The Lonely Writer's Companion
“How Important is It to Bleed onto the Page?”
Welcome to the new improved Lonely Writer’s Companion! The format’s simple: You send in your questions, and each month I’ll select one to answer. Email your questions to me c/o email@example.com. (Be sure to put “Question for The Lonely Writer’s Companion” in the subject line.)
"The bigger question is, why do you want to write?"|
Question: Judy P. asks: “How important is it, as Hemingway once said, to slit your wrist and let it bleed onto the page?”
The Lonely Writer responds: Like many writers, Hemingway may have voiced some version of this aphorism, but the words, “You simply sit down at the typewriter, open your veins, and bleed,” originated with the newspaper columnist Red Smith, writing in 1949. But Google the phrase (as the Lonely Writer did), and you’ll come up with enough variations to paper over your rejection wall. Now why is that, do you suppose?
Both of my parents wanted to be writers. Because I grew up in the 1950s and 60s, my father was the primary breadwinner, and seldom had time to sit down at his typewriter. (He also died when he was only fifty.) My mother wrote a column for the local Pennysaver for many years. It was called “Out to Lunch,” and combined a number of her favorite pastimes: eating; her trademark, “The Wandering Fork”; writing; and no-nonsense advice about how groups women should properly split the check.
I voiced my desire to be a writer early and often, but my father discouraged me, and insisted I take typing in high school, so I’d “have something practical to fall back on.” (My fast fingers served me well—I worked for years as an Executive Secretary.) When I finally did venture into writing professionally, when I was in my forties, my mother took one of my classes.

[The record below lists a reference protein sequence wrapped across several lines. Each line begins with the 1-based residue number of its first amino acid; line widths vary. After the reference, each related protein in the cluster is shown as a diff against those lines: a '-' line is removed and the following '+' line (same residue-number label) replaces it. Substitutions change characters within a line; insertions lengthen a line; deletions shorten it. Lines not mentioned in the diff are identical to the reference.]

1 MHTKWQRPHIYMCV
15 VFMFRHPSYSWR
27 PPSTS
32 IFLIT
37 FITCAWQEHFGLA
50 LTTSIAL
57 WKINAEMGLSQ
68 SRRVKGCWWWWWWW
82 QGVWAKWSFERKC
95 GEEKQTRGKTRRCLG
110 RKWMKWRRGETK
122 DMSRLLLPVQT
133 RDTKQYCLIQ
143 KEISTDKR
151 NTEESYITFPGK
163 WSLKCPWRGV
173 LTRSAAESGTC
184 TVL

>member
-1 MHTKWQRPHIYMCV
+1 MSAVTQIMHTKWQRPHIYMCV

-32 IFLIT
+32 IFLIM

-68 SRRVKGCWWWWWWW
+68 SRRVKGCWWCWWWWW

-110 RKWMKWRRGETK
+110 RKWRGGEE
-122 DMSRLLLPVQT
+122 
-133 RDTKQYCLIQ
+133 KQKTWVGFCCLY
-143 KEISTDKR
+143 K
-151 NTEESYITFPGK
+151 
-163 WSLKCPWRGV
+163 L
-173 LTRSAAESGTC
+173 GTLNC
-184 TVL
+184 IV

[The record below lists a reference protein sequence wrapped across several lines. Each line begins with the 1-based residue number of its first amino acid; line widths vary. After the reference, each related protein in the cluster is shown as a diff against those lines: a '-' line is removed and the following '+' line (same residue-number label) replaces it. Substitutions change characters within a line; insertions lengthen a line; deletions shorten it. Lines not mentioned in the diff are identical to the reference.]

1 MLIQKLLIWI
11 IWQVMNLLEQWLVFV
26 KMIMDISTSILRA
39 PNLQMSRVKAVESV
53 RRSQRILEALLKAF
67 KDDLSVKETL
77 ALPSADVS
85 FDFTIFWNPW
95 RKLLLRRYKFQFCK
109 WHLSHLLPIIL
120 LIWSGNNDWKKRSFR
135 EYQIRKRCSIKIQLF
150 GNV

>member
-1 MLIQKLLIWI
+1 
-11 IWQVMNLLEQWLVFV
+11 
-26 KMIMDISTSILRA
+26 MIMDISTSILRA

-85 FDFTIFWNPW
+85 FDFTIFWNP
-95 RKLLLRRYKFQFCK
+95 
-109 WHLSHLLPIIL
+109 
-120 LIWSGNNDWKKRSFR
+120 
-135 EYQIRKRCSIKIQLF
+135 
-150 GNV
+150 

The first assignment—“What obsesses you? What do you think about those nights you can’t sleep?”—was designed to force writers beneath the surface of their stories. But my mother’s response so much resembled the breezy letters she’d sent me weekly for years, I realized she’d never write the novel she’d always said she was going. She realized the same thing. “You be the writer in the family,” she said.
Why do I tell you all this? Because you asked how important it is to bleed onto the page. The bigger question is, why do you want to write? Do you have a story that must be told? Is writing as important to you as the beating of your heart? Do you have a desire—a need, a compulsion—to connect with readers, to somehow, using only words, recreate emotions that your readers will feel as well? If these are the reasons you write, then yes, digging deeply—which is what the metaphor of opening a vein demands—is the only way you’ll succeed. If, like my mother (and many, many others), you decide you won’t, don’t, can’t, go deep, that you’d rather skate along the surface than tunnel back to those dark places where the best writing lurks, then your writing will remain merely competent.
"Yes . . . If writing is your passion, the result will be worth every drop."|
So yes, Judy P, you do need to bleed onto the page. But listen: If writing is your passion, the result will be worth every drop.
Got a question for The Lonely Writer’s Companion? Email it to me c/o firstname.lastname@example.org. (Be sure to put “Question for The Lonely Writer’s Companion” in the subject line.) Your question could appear in a future column.
Find Your Story,
Write Your Memoir
by Lisa Lenard-Cook
and Lynn C. Miller
Buy This Book via Amazon.com
PEN-short-listed author Lisa Lenard-Cook’s most recent book is Find Your Story, Write Your Memoir (University of Wisconsin Press), which she co-authored with Lynn C. Miller, with whom she co-founded of ABQ Writers Co-op (abqwriterscoop.com), creating community in New Mexico for writers everywhere. She's an editor of the literary magazine bosque, on the faculty of the Santa Barbara Writer’s Conference, and the Board of Narrative Arts Center in Santa Fe. Website: lisalenardcook.com
Categorised in: Writing Insights
This post was written by Editorial Staff